Game engines obviously moved on, but their placing of items that could be gathered invariably looked wrong, perhaps due to lighting, perhaps due to fractionally missed alignment. The first few minutes of this game will show that the attention to detail has been sufficient that without a return to classic mouse-sweeping tactics on every screen, interactive items can easily be overlooked. The station where you board the titular train is full of finely crafted mosaics, streaming afternoon sunbeams, and glinting marble. The designers also understood an important element in animation - do not make static screens. Scenes that are completely still look wrong, like a photograph, and need some movement to make it appear living. In nearly every set there is a sunbeam with dust lazily shifting within it, a curtain ruffling in the breeze, blurred scenery whizzing by, or later on snow falling beyond a window. This additional animation layer can be turned off, although the system demands saving is negligible, and it will severely impact the visual quality of the game. Considering the vast majority of the game will be spent inside a train only 5 carriages long, it is just as well the interiors are sumptuous.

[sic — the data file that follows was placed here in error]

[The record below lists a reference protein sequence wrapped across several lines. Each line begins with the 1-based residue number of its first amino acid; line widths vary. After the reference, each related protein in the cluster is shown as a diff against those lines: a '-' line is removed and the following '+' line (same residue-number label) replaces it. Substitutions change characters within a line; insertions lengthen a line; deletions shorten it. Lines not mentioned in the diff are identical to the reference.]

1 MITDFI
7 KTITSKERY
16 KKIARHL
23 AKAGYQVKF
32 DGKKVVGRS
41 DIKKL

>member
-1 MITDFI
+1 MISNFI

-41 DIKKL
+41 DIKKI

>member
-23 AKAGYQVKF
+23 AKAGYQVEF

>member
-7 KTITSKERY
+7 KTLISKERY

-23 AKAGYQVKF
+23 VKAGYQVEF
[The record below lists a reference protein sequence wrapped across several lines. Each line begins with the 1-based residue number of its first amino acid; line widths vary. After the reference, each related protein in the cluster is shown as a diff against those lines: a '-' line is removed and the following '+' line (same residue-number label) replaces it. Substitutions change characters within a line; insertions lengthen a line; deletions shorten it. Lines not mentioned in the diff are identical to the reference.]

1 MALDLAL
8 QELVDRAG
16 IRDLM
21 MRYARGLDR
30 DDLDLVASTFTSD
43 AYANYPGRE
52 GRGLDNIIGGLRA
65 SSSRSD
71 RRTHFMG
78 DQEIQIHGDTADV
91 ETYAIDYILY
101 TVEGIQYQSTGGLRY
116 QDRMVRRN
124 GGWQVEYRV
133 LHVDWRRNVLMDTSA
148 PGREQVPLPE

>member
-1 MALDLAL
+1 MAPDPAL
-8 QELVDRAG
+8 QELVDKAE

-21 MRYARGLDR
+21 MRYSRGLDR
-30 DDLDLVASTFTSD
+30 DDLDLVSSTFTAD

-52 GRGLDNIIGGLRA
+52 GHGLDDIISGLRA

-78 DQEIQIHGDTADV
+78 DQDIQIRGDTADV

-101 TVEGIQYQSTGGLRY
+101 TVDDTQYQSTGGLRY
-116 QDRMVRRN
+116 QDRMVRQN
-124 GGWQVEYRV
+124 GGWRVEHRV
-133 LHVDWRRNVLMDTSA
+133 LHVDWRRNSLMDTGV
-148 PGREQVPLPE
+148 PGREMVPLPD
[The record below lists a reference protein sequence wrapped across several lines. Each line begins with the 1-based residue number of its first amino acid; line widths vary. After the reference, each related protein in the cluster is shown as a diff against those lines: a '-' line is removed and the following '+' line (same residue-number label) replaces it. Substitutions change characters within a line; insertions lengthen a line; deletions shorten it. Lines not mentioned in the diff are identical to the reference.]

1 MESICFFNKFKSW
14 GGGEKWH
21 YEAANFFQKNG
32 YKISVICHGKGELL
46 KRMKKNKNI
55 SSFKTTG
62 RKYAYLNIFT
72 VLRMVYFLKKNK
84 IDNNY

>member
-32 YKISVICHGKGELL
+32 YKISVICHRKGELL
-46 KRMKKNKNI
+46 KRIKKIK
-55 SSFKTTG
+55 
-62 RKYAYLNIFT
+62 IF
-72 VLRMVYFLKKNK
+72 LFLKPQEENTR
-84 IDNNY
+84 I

The audio is similarly excellent, with every single word of dialogue recorded. The voice acting is well cast and varied, rather than sounding like three guys doing various impressions, and would last for hours and hours if it was all played at once. Here, however, we come to the stumbling point of the game. You very nearly do simply listen to hours of it back to back, and this game comes perilously close to the odd genre of Interactive Fiction. The puzzle parts of the game are traditional point-n-click, such as finding the teeth to get the hammer to open the box to get the snowshoes, etc. These puzzles are essentially non-context specific - which is to say that the game could just as well be set on Mars as the Orient Express. The parts of the game that are relevant to the genre, and I am genuinely sorry for using the pun, are on rails. After gathering the bit of paper, the curling tongs, the hat stand, etc., we then advance the plot by combining them to solve some mystery and talk to the bed bound Poirot. These conversations present themselves in the traditional multiple-answer format, but it turns out this is simply window dressing. None of the options make any difference, and in nearly all cases the player will have to keep clicking until every single one has been used. This becomes annoying, as the requirement for the player to actually click on an answer is totally extraneous and a cheap way of trying to make you feel involved. No one would build a CD player you had to press 'play' after every single track for the same reason.